It’s all fun and games, but what if I start feeling feelings? This totally happens. You are in a heightened state employing your psychological and intellectual endowments as well as physical, environmental, and sensual experiences. It’s easy to have your heartstrings pulled when you relax enough to buy into your imagination. To feel yourself empathize with a character, or to suddenly connect more deeply on a personal level with what’s happening in the room, to “feel” the fantasy, and sometimes be triggered by it, are all potential experiences which role play can bring on. We are no different than we were as kids who might have gotten their feelings hurt when they didn’t get what they wanted out of playing house with our friends… Our minds are powerful fuel for behavioral experiments. Know  that. Think about potential triggers when you plan your scene. Play honestly with people you trust. Talk in depth about what you want and what you don’t want in a scene, and be prepared before you start. The first aid kit of fantasy role play may be filled with bandaids, toys, and prophylactics, but it should also have an agreed upon script about what to do when someone [starts crying, gets angry, seems out of it, isn’t responding “normally” within the scene, gets agitated…], and of course, safe words and agreed upon aftercare and/or after scene check-ins are important in this type of play too. It might take a little longer than normal to process experiences which are not predominantly physical in nature. Concerning healthy expectations: the more risky the fantasy content (physically, emotionally, psychologically), the more you need to prepare ahead of time, and the more trust you need to have between play partners.

“I’m stepping out of character for a minute”, is a great check-in phrase if you need a reality check, and there is no reason not to take brief time outs when anyone feels the need for one. Sometimes taking 30 seconds out of character helps alleviate a situation more efficiently than searching for a way to say what you need “in character”, or in “code” which might not be interpreted correctly by your scene partner. In that vein, I find calling out discomfort to be the easiest way to get over feelings of inadequacy, nerves, and actual discomfort. If you’re engaging in role play of some kind, chances are that you are someone (and/or with someone) who has a creative mind who wants to use it. Stumbling blocks are often a fear of getting tripped up somehow and falling ungracefully on your face, or offending or hurting someone inadvertently. Repeatedly I’ve found that the surest way to get back to the sensuality and ease with a partner I’m feeling friction around is to call out what’s happening when it isn’t working so we can both take a moment to recalibrate and decide to get back to what works. It also gives opportunity to address the friction if it’s symptomatic of a bigger issue going on between us. Adjustments don’t have to be boner killers, and when they are, well, there was probably a good reason to kill that one — rest assured boners can be built back up. “Back in character now”.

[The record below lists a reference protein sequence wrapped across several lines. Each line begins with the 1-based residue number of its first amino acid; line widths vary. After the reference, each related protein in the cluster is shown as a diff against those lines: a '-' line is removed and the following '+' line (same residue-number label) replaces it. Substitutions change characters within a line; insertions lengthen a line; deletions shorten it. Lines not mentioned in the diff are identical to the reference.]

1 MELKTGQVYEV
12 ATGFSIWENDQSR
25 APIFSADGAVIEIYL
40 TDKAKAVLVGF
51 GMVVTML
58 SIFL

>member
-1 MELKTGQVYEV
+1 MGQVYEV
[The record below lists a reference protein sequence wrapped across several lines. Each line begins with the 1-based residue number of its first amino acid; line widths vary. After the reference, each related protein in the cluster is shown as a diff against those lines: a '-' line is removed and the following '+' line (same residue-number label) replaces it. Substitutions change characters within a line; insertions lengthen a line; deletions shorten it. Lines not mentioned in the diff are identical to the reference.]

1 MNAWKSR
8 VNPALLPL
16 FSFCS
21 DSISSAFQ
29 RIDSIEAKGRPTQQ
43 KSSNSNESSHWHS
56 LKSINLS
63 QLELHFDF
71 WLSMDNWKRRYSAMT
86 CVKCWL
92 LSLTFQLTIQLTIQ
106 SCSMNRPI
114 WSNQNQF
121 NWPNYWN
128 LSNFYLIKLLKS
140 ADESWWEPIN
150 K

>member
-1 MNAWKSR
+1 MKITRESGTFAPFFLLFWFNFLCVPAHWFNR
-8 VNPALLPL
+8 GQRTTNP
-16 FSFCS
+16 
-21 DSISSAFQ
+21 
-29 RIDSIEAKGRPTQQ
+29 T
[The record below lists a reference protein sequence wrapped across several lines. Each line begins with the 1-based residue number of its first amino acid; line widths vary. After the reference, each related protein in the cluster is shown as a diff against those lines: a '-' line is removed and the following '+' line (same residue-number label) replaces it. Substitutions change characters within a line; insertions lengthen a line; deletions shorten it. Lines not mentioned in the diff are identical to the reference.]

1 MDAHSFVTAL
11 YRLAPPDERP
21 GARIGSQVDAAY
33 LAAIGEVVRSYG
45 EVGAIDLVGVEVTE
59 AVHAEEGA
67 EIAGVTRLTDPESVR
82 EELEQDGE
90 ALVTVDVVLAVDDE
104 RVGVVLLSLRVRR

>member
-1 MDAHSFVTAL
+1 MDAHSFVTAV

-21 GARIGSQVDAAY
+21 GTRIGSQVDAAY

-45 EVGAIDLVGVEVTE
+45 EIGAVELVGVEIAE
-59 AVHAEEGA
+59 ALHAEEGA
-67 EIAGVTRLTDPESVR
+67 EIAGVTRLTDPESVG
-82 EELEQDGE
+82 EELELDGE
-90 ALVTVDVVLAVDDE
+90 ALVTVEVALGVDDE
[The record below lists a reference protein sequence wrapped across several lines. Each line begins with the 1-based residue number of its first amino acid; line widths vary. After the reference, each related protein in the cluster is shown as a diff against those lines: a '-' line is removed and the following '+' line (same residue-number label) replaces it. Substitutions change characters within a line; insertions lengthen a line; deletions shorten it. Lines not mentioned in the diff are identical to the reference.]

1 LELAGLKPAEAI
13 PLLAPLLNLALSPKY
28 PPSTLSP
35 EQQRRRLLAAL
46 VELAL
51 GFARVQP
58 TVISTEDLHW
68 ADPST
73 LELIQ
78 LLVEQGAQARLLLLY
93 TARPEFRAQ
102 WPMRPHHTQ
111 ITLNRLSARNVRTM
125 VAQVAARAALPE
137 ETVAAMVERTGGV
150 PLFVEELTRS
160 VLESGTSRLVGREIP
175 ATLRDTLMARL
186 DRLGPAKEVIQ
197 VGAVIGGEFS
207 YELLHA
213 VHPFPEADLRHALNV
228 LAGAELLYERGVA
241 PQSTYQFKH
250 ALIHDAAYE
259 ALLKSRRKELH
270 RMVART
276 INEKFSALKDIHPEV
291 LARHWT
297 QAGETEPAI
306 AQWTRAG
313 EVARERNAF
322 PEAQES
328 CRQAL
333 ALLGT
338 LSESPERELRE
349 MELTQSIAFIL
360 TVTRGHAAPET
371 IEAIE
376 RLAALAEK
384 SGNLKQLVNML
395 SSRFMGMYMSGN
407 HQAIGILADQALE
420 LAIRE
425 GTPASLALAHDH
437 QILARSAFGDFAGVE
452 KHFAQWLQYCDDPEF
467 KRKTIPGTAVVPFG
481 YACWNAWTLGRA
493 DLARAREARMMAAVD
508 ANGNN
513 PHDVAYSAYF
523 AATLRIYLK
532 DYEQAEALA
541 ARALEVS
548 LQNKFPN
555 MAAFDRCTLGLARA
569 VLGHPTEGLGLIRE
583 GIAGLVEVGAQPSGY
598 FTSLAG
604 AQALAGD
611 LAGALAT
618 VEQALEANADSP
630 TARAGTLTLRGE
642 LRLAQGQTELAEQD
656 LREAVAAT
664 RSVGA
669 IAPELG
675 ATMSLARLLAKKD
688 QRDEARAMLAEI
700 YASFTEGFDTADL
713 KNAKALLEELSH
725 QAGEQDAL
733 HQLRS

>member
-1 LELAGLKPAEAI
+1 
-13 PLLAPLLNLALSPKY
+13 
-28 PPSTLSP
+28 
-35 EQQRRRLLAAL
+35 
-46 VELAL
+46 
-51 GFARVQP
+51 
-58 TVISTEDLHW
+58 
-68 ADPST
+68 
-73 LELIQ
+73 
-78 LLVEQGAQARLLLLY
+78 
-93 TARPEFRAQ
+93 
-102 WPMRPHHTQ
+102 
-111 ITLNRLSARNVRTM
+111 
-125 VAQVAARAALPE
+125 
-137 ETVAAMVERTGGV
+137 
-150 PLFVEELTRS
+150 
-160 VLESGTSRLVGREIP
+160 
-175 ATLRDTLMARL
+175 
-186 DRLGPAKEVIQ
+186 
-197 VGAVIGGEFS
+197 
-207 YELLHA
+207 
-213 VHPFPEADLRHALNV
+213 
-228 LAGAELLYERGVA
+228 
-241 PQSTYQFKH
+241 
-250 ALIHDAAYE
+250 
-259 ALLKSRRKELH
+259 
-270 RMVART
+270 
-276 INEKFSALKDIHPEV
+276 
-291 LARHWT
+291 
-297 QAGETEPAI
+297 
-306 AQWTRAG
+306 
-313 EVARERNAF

Have fun and laugh at yourself and with one another. Don’t be afraid of catharsis if it’s healthy and everyone around is prepared. Let yourself learn new tricks, let go a little deeper when you feel safe doing so, and lose yourself for a moment in play. Isn’t that why we love this playground in the first place?

Play On My Friends,
~ Creature

Please support my work on Patreon. For one time donations click here: Support the Artist 
~Thank you.

Y is for YOU

A perfect weekday afternoon!

A perfect weekday afternoon!

We’re close to our final entry in this round of the alphabet, and so I thought it important to send along some resources that should help you think about YOU!  It’s great to know you want something kinky to happen between you and your partners, but it’s even better to know exactly what you want those things to be before playing.  This helps a lot when it comes time to negotiate with your partners about play, and it’s also an interesting way to keep an eye on how you yourself are evolving over time in the realm of kinky experiences…

The CEPE checklist:  The CEPE checklist is an excellent way to gather your thoughts about kink.  It is a 200 question BDSM checklist that asks you to rate your interest in various activities.  It is often used by D-types who are trying to get to know their s-types better.  After this paperwork has been completed, a quick glance at it can tell the person who is looking what types of activities you are into, not into, have as hard limits, as well as what activities you are experienced in, are a novice at, or have never tried out, and which activities you may prefer to top, bottom, or switch for.  It takes a little bit of time to finish, but I think it is well worth the effort for people who are interested in having a clear place to start negotiations from.

I recommend all you interested-in-kink types look this checklist over and have a go at putting down on paper what works.  I think it’s an incredibly good exercise not just for the outcome of clear talking points, but it’s an interesting way to meditate on kink – on what excites you, what does not, and what you might be curious about.  The first time I did it I had the experience of realizing that a few of the options on the card I had never really considered before, so it became an inspirational tool to my dirty mind too.

The final moment of my "Pink" performance at "Glitterotica". Photo by www.KristenMariePhoto.com

The final moment of my “Pink” performance at “Glitterotica”. Photo by www.KristenMariePhoto.com

Games you can play:  If you have a partner, here’s one of my favorite games to play…  I call it “Red, Yellow, Green”, and I learned it from Carol Queen (one of my favorite people in the sexuality industry) a number of years ago when she was leading a workshop at the sexuality boutique I worked at.  It goes like this:

  • With your partner(s), make a list of all of the sexual/kinky/fantasy things you can think of.  Don’t be shy, say them all – from the most vanilla to the most radical!